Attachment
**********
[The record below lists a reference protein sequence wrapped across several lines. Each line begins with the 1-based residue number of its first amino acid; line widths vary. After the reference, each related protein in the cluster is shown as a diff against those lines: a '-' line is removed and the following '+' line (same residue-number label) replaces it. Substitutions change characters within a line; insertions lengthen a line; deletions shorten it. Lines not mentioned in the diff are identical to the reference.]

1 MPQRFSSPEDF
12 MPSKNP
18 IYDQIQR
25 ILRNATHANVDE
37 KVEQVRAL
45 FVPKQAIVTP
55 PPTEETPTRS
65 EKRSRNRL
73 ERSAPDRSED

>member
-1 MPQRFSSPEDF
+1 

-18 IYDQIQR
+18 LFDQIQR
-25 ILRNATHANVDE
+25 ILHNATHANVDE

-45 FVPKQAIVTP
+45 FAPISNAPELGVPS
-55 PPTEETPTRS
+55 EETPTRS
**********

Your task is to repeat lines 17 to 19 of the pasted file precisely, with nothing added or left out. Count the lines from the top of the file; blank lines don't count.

+25 ILHNATHANVDE

-45 FVPKQAIVTP
+45 FAPISNAPELGVPS